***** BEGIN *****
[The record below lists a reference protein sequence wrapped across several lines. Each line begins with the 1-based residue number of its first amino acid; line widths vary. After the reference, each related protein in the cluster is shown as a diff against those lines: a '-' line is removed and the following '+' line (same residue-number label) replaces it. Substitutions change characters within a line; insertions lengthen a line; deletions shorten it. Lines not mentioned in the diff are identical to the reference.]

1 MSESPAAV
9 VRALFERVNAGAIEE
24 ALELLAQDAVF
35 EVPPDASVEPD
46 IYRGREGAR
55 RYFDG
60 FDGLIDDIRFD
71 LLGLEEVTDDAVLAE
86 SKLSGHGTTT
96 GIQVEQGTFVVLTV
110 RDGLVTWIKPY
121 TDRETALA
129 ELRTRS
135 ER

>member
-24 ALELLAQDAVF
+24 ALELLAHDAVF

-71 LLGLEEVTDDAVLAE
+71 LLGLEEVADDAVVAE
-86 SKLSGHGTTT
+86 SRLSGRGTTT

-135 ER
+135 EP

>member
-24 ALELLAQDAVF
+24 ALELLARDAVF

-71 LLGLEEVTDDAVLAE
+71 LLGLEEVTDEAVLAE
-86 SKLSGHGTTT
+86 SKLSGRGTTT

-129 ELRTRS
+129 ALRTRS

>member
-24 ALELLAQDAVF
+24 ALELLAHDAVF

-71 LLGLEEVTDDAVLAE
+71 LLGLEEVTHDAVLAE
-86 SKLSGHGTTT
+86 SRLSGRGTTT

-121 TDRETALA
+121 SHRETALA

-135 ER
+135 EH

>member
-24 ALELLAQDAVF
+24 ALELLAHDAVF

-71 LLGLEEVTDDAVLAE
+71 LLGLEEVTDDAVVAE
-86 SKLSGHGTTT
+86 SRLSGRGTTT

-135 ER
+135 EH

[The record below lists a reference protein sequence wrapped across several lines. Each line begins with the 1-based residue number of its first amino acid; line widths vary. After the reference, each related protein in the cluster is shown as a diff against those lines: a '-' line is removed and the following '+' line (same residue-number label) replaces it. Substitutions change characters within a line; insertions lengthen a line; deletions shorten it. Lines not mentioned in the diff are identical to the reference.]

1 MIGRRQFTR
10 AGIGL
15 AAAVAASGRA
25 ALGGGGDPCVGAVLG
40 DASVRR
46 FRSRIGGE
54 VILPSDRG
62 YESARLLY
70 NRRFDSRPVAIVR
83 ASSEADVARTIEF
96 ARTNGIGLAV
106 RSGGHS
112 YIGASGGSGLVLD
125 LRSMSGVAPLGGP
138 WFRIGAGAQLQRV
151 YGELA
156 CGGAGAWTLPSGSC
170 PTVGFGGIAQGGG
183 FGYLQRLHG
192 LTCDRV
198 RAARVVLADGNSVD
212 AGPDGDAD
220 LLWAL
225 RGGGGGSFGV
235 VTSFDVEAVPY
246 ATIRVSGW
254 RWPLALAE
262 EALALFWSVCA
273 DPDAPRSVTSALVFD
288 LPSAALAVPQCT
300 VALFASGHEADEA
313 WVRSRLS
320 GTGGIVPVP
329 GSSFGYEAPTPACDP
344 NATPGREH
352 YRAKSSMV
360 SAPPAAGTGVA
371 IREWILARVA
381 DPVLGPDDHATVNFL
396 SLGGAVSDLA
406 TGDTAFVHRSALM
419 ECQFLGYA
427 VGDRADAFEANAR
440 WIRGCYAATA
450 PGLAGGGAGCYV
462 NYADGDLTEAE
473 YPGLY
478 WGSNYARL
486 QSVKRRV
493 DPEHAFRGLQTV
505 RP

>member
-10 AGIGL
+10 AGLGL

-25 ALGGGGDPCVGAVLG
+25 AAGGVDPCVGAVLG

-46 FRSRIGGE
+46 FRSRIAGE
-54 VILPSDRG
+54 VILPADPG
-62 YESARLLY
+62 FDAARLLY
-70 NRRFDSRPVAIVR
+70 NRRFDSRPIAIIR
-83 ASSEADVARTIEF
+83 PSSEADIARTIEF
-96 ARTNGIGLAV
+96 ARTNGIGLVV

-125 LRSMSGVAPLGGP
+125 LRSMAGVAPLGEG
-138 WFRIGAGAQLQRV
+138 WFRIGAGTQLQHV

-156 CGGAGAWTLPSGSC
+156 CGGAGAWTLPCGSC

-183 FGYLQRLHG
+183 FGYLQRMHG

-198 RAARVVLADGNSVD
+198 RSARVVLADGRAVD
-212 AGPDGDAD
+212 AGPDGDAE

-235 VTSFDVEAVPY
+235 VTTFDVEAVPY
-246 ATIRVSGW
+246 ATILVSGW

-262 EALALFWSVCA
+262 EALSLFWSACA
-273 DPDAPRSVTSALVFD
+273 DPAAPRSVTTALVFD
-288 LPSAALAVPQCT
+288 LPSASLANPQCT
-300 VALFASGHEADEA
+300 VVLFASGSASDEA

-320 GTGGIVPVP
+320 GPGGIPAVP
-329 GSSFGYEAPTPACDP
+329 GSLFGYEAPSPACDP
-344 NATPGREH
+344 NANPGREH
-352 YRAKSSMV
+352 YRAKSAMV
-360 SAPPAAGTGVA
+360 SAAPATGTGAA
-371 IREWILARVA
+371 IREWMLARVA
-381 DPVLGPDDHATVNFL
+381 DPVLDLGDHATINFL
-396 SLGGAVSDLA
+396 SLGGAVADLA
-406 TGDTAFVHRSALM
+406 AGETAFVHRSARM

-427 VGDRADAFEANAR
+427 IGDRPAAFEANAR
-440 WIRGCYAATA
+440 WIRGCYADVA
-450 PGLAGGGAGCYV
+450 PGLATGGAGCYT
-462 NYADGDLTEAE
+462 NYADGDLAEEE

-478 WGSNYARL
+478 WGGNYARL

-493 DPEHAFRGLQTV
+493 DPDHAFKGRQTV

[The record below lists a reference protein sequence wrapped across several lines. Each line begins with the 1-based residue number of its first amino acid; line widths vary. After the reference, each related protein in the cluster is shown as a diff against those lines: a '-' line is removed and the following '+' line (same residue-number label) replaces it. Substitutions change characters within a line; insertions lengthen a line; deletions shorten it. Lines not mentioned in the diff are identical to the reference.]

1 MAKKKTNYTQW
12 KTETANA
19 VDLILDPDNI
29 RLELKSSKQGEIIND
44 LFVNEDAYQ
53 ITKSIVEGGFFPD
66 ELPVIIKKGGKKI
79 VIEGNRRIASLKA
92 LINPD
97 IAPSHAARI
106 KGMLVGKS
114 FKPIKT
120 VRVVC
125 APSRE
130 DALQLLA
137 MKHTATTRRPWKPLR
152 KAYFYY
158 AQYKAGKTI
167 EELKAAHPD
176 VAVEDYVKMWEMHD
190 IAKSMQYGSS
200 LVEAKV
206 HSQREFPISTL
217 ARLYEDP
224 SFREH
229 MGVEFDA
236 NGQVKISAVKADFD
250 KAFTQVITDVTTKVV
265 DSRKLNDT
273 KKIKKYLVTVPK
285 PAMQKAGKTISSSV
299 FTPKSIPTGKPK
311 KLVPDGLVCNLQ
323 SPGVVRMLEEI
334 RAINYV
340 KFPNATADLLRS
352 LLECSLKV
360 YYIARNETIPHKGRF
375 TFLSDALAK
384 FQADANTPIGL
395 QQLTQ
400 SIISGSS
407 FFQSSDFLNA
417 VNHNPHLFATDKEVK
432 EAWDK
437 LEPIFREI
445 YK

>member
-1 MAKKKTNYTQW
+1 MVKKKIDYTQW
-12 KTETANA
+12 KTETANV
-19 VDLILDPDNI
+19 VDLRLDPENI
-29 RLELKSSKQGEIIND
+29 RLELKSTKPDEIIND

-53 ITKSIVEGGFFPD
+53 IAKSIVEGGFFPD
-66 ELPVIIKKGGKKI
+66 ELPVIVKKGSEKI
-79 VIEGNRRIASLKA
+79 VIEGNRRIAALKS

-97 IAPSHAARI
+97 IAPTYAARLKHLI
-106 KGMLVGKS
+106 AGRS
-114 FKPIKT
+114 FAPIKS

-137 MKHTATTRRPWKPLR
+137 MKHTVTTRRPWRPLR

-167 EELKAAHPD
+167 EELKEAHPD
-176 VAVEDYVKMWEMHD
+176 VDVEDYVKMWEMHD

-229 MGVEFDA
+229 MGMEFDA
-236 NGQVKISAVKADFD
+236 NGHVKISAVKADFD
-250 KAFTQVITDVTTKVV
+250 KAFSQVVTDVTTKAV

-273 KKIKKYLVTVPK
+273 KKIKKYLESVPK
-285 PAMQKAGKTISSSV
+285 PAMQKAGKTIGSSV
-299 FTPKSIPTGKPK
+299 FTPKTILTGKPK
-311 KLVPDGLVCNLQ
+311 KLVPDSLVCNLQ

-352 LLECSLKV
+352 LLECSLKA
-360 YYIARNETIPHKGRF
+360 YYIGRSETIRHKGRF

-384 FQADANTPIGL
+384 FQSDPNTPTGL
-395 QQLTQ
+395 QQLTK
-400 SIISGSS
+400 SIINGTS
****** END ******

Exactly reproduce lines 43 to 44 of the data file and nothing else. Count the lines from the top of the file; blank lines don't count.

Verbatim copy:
-135 ER
+135 EH